All in all, I’m disappointed in MCPS’s transparency, and perhaps even more disappointed in the company’s response to accusations of non-transparent tactics.
Customer Service & Technical Support
The outlook for Merchants’ Choice Payment Solutions is a bit brighter in this department. Customer service and technical support are covered in-house, 24 hours per day, out of offices in Arizona and Texas. I spoke with several customer service reps over the course of my research, and all were friendly and helpful. In truth, I acquired the best information for this review from the customer and technical service departments.
When I was put on hold, I was given the option to receive a callback. No hold times were excessive, the automated menu options were straight-forward, and I eventually spoke with a live person each time. Through the automated phone tree, I typically was asked to enter my merchant ID number. Since I don’t have one, I was sure I’d be cut off on the spot. Instead, my failure to punch in any numbers was rewarded with an immediate transfer to a live representative. That was pretty cool.
The main website is very sparse on customer support. In fact, it doesn’t even list a phone number or address for the company. All we get is a web contact form, and I never got a response to that. Part of the reason for the lack of customer resources online is that most are likely provided through the Merchant Foundry platform, which is only accessed once you have an existing account. They advertise a live-chat feature within the platform that moves you to the front of the line for service (i.e., in front of random calls like mine). Another resource is the Foundry POS Help Center dedicated specifically to that POS system. This site seems quite thorough and helpful.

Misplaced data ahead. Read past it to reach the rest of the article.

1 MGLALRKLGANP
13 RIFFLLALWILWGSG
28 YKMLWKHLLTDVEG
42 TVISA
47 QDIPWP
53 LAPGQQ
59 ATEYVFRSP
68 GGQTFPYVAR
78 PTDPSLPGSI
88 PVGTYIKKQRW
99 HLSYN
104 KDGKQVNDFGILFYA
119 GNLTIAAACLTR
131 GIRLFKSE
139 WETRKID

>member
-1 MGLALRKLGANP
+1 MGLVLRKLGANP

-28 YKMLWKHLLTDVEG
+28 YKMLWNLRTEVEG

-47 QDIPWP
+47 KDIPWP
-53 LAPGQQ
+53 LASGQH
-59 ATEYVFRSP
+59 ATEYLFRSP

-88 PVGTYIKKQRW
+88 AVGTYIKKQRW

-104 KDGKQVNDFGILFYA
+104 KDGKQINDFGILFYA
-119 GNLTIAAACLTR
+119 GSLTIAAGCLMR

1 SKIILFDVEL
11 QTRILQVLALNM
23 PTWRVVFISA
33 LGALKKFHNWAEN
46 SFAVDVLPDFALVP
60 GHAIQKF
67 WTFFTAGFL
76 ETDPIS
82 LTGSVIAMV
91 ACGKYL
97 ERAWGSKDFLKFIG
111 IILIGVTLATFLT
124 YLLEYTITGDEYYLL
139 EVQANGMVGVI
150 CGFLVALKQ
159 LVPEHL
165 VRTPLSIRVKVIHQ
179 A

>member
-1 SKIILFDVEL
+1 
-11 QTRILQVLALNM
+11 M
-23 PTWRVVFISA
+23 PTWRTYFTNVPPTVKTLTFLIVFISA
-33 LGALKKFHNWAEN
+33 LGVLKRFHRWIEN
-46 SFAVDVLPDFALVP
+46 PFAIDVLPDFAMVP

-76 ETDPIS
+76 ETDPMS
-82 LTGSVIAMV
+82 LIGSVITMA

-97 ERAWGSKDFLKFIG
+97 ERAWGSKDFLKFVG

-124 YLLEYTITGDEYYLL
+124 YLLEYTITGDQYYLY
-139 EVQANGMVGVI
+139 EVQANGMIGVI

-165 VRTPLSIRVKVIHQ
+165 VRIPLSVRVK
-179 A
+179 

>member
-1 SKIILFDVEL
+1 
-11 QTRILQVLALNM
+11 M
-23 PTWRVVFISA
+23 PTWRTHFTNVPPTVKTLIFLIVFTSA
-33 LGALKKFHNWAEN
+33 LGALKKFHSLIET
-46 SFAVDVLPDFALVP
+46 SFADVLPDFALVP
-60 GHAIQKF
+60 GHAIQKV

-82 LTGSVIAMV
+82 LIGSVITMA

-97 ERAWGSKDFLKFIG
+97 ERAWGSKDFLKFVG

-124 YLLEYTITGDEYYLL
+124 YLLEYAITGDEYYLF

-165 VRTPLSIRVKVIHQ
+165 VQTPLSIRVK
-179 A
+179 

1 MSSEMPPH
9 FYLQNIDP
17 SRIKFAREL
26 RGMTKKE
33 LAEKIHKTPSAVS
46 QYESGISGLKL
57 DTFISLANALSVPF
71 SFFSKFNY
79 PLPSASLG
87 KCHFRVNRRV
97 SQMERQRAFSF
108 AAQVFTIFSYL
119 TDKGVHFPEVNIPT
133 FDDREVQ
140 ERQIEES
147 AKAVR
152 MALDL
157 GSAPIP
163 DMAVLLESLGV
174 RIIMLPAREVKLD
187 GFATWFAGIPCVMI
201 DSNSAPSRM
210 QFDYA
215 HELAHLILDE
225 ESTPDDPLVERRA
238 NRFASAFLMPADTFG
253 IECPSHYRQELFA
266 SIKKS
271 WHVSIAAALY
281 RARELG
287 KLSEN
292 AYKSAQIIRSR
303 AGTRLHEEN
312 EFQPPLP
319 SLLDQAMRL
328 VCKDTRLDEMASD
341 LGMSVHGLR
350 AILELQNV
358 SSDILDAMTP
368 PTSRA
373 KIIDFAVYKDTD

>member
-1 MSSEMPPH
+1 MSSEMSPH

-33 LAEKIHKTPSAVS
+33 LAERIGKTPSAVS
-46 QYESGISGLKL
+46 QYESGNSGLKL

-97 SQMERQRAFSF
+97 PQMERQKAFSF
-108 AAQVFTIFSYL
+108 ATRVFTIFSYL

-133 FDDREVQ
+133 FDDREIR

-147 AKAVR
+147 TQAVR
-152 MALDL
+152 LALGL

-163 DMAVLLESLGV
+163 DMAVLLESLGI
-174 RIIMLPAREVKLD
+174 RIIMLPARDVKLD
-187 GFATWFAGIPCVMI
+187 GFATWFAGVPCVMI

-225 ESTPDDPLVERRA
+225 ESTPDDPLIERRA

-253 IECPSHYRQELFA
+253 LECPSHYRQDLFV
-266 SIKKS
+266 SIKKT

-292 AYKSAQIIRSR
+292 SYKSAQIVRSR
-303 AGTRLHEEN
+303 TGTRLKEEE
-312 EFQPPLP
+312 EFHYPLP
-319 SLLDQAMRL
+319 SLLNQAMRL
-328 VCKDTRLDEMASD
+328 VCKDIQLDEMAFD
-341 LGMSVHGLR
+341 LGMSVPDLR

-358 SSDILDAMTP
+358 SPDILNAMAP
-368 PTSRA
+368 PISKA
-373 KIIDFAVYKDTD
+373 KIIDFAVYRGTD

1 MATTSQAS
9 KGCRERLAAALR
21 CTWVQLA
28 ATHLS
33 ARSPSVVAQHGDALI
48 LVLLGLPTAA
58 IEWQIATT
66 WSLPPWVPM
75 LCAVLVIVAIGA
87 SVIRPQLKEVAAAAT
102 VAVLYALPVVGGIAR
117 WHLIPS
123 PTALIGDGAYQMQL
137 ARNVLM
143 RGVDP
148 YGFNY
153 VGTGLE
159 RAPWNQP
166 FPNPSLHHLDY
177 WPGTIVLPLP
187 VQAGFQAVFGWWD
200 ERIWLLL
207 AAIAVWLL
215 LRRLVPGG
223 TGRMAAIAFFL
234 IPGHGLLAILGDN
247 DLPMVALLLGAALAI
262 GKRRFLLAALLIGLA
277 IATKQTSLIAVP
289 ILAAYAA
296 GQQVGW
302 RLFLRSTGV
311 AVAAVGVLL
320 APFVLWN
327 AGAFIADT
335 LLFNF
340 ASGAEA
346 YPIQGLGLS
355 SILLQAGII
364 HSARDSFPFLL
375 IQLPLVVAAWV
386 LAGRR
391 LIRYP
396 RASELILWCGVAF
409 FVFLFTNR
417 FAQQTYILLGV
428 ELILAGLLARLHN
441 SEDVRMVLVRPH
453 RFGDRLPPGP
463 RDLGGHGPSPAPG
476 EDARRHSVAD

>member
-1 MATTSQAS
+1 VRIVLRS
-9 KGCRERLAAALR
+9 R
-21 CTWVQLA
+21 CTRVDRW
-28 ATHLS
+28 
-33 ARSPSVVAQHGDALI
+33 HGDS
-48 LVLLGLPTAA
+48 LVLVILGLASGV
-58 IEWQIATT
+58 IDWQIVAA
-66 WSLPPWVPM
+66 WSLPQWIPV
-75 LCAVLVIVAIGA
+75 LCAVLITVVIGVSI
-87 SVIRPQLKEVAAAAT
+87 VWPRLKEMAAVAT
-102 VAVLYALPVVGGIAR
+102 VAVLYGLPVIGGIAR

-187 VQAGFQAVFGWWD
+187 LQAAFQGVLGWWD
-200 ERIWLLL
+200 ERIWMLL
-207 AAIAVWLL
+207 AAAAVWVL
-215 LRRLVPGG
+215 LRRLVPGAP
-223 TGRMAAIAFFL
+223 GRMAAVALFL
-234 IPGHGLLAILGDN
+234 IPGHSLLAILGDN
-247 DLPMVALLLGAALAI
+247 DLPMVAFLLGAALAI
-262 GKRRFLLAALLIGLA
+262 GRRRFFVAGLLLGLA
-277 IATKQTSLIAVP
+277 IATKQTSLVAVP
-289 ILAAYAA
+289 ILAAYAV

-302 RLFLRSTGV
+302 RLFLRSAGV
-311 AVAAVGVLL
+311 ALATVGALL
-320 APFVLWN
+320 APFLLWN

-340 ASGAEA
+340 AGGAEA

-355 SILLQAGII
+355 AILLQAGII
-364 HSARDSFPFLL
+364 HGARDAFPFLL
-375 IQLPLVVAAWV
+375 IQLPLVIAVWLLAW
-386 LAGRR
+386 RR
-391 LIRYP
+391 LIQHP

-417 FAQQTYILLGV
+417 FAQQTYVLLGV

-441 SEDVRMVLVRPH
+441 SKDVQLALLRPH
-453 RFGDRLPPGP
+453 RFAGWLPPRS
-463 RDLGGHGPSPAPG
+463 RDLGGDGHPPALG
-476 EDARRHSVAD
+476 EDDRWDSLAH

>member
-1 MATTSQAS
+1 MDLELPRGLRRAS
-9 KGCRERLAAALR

The alternate Merchants’ Choice websites provide a few more resources, including phone numbers, but these mostly left me confused. Some of the numbers were dead ends or led me to receptionists that didn’t immediately identify the company upon answering. I had the best luck calling one specific toll-free number from a couple of the alternate sites (1-800-327-0093).
The main thing I dislike about MCPS’s customer service is that it self-identifies as “The Bank Card Center.” It’s only after some pointed questioning that they bring up Merchants’ Choice at all. You already know I have a problem with totally generic-sounding names like this. Especially considering the controversy surrounding how Merchants’ Choice identifies itself over the phone in sales calls, this naming is lazy and irresponsible at best, and deceptive at worst.
We can also look to social media to observe how MCPS interacts with its potential and current customer base. The various locations and websites associated with MCPS show different levels of activity. MCPS appears to operate @MerchantFoundry on Twitter, and maintains a LinkedIn profile. MCPS of Florida is the most socially active branch, with its own Twitter, Facebook, and LinkedIn accounts.
Negative Reviews & Complaints
MCPS has a C+ rating at its non-accredited profile with the Better Business Bureau and has accumulated 74 complaints over the last three years (with 27 in the last 12 months). This isn’t actually a startling number of complaints for a large company. The startling part is that so many complaints are about the “slamming” claim, and that the same pattern is true on other complaint forums around the web. The defense from Merchants’ Choice Payment Solutions is copied-and-pasted in most cases, so if you’ve read one, you’ve read them all. (Take it from someone who’s read them all. You’re welcome.)